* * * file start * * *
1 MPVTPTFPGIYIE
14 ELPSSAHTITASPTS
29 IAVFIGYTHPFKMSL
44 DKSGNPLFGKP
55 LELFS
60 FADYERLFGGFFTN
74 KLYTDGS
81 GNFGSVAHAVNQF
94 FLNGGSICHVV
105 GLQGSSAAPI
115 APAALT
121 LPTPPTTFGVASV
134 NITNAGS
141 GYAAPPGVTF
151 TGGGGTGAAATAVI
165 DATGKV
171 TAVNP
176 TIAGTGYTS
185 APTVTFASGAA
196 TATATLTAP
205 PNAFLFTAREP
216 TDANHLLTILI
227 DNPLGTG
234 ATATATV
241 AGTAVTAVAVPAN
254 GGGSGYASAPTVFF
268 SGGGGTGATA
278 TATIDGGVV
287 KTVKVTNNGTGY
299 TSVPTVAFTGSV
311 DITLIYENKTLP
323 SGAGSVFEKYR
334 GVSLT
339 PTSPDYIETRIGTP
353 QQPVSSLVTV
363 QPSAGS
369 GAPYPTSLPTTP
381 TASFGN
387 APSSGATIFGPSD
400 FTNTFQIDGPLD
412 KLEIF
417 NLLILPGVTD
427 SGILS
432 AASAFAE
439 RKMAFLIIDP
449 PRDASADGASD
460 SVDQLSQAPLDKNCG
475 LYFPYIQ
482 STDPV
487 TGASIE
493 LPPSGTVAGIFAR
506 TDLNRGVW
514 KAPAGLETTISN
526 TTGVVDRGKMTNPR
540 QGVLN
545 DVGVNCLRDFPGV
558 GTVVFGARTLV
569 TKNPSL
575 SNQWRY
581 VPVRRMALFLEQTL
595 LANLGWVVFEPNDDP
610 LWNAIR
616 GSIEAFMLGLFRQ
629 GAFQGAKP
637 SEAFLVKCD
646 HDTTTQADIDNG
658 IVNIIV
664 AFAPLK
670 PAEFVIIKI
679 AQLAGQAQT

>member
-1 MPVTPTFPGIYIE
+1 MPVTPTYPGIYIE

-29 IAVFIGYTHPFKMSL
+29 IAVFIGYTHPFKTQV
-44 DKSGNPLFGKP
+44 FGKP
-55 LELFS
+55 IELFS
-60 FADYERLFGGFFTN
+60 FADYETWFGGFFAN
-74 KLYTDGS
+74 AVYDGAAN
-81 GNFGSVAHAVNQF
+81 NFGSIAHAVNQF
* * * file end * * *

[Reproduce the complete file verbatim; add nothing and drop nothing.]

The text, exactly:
1 MPVTPTFPGIYIE
14 ELPSSAHTITASPTS
29 IAVFIGYTHPFKMSL
44 DKSGNPLFGKP
55 LELFS
60 FADYERLFGGFFTN
74 KLYTDGS
81 GNFGSVAHAVNQF
94 FLNGGSICHVV
105 GLQGSSAAPI
115 APAALT
121 LPTPPTTFGVASV
134 NITNAGS
141 GYAAPPGVTF
151 TGGGGTGAAATAVI
165 DATGKV
171 TAVNP
176 TIAGTGYTS
185 APTVTFASGAA
196 TATATLTAP
205 PNAFLFTAREP
216 TDANHLLTILI
227 DNPLGTG
234 ATATATV
241 AGTAVTAVAVPAN
254 GGGSGYASAPTVFF
268 SGGGGTGATA
278 TATIDGGVV
287 KTVKVTNNGTGY
299 TSVPTVAFTGSV
311 DITLIYENKTLP
323 SGAGSVFEKYR
334 GVSLT
339 PTSPDYIETRIGTP
353 QQPVSSLVTV
363 QPSAGS
369 GAPYPTSLPTTP
381 TASFGN
387 APSSGATIFGPSD
400 FTNTFQIDGPLD
412 KLEIF
417 NLLILPGVTD
427 SGILS
432 AASAFAE
439 RKMAFLIIDP
449 PRDASADGASD
460 SVDQLSQAPLDKNCG
475 LYFPYIQ
482 STDPV
487 TGASIE
493 LPPSGTVAGIFAR
506 TDLNRGVW
514 KAPAGLETTISN
526 TTGVVDRGKMTNPR
540 QGVLN
545 DVGVNCLRDFPGV
558 GTVVFGARTLV
569 TKNPSL
575 SNQWRY
581 VPVRRMALFLEQTL
595 LANLGWVVFEPNDDP
610 LWNAIR
616 GSIEAFMLGLFRQ
629 GAFQGAKP
637 SEAFLVKCD
646 HDTTTQADIDNG
658 IVNIIV
664 AFAPLK
670 PAEFVIIKI
679 AQLAGQAQT

>member
-1 MPVTPTFPGIYIE
+1 MPVTPTYPGIYIE

-29 IAVFIGYTHPFKMSL
+29 IAVFIGYTHPFKTQV
-44 DKSGNPLFGKP
+44 FGKP
-55 LELFS
+55 IELFS
-60 FADYERLFGGFFTN
+60 FADYETWFGGFFAN
-74 KLYTDGS
+74 AVYDGAAN
-81 GNFGSVAHAVNQF
+81 NFGSIAHAVNQF